If Warren plays the role of hurt and indignant friend with aplomb, it was a
stroke of genius to cast De De DeVille, dressed to the nines in smart suit and matching jewelry, as Ross’ therapist. In the first of several visits (each with costume change by De Ville), Ross sees her therapist after the fight. After offering an baldly untrue account of her own
behavior — “I waited calmly” — she reveals that she has started to receive disturbing text messages from her angry friend.
The troublesome chart, which confounds and infuriates all who see it, finds a fitting counterpart in the nasty text messages that take their creepy cues from “The Shining” and “A Stolen Life.” But they don’t deter her. Hurtful or not, Lee J. is convinced of the righteousness of her mission. “I’m depicting a hierarchy of success because it’s real,” she insists. Lee J. is insufferable, a needy egomaniac who dominates every gathering and bullies anyone who will listen with the distinction between envy — “wanting something you do not have” — and jealousy — “when you have something and are afraid someone might take it from you.”
The film proceeds in a series of vignettes, moving from Ross’ studio to therapy appointments to visits with artist friends. “What makes you think you’re in a position to make these judgments?” demands her actress friend Molly, played by actress and musician Erin McGrane. “I don’t think this is your best project,” counsels an artist named Jack, played by artist Garry Noland.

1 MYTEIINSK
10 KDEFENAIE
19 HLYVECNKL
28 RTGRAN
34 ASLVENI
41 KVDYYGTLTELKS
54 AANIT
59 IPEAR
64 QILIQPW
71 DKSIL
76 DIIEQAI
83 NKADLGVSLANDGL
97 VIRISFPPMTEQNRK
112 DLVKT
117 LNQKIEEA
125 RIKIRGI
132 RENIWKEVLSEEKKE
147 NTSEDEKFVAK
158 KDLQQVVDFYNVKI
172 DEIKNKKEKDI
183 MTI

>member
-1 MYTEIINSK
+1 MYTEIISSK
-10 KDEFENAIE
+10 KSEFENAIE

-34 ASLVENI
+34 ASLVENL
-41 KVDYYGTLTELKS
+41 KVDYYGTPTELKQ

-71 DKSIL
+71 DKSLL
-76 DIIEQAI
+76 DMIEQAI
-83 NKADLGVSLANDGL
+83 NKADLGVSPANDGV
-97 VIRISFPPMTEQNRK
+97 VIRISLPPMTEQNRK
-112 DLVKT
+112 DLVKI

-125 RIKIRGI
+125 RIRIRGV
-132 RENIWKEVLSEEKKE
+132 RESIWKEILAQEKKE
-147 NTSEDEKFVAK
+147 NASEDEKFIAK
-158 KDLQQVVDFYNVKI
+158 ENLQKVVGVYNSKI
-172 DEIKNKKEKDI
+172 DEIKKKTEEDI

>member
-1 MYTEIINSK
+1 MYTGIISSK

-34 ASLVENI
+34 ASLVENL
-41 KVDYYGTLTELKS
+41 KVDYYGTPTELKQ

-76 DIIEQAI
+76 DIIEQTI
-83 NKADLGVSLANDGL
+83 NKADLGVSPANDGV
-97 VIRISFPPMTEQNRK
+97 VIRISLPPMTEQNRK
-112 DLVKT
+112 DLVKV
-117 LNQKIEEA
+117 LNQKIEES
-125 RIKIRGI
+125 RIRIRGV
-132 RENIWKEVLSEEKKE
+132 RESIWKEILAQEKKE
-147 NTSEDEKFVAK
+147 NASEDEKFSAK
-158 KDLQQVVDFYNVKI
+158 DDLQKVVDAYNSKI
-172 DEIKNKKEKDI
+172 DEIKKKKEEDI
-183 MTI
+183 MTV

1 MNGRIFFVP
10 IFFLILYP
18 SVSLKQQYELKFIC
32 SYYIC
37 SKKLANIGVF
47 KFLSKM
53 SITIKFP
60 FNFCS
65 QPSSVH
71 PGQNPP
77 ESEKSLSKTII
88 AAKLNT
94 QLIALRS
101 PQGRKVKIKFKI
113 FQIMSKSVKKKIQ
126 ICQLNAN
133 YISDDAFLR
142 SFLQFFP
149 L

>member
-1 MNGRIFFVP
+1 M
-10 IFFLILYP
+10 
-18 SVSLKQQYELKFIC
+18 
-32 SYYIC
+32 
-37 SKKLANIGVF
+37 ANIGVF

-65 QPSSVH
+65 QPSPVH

The chart provides the film’s tension and serves as a catalyst for Levy’s
exploration of envy, “a feeling,” she says “that most artists experience and suffer with silently.” Humor and pathos are the glues that hold it all together. And like “the Last Descendants,” “NV in KC” showcases Levy’s impressive flair for dialogue, narrative and directing. Interviews with local arts professionals are interspersed with scenes of Lee J. at home being babied by her partner, Susan (played by Carol Holstead), and quarreling with her artist friends. The professionals play themselves, but their words have been scripted by Levy.
Part of Lee J.’s conceptual art project involves ranking local arts institutions, an effort she shares in an interview with Nelson-Atkins Museum of Art director/CEO Julian Zugazagoitia. It is his task to explain to her why she should reconsider ranking the Kemper Museum of Contemporary Art on the same level with the behemoth Nelson.